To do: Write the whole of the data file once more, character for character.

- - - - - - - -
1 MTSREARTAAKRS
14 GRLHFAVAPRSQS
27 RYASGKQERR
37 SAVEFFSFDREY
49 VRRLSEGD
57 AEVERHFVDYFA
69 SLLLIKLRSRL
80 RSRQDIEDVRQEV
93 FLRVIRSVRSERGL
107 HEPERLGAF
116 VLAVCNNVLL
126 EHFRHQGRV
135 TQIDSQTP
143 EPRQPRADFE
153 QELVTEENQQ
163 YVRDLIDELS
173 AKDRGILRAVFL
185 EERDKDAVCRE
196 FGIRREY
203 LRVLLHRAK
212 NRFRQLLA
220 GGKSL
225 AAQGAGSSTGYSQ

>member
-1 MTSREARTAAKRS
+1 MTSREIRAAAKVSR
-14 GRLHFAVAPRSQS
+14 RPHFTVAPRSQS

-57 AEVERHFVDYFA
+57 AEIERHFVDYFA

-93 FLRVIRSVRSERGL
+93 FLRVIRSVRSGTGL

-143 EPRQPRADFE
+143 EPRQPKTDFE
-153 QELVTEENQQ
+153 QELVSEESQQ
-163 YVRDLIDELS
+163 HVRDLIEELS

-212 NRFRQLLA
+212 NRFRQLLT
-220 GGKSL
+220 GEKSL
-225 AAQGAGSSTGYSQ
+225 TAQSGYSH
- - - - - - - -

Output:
1 MTSREARTAAKRS
14 GRLHFAVAPRSQS
27 RYASGKQERR
37 SAVEFFSFDREY
49 VRRLSEGD
57 AEVERHFVDYFA
69 SLLLIKLRSRL
80 RSRQDIEDVRQEV
93 FLRVIRSVRSERGL
107 HEPERLGAF
116 VLAVCNNVLL
126 EHFRHQGRV
135 TQIDSQTP
143 EPRQPRADFE
153 QELVTEENQQ
163 YVRDLIDELS
173 AKDRGILRAVFL
185 EERDKDAVCRE
196 FGIRREY
203 LRVLLHRAK
212 NRFRQLLA
220 GGKSL
225 AAQGAGSSTGYSQ

>member
-1 MTSREARTAAKRS
+1 MTSREIRAAAKVSR
-14 GRLHFAVAPRSQS
+14 RPHFTVAPRSQS

-57 AEVERHFVDYFA
+57 AEIERHFVDYFA

-93 FLRVIRSVRSERGL
+93 FLRVIRSVRSGTGL

-143 EPRQPRADFE
+143 EPRQPKTDFE
-153 QELVTEENQQ
+153 QELVSEESQQ
-163 YVRDLIDELS
+163 HVRDLIEELS

-212 NRFRQLLA
+212 NRFRQLLT
-220 GGKSL
+220 GEKSL
-225 AAQGAGSSTGYSQ
+225 TAQSGYSH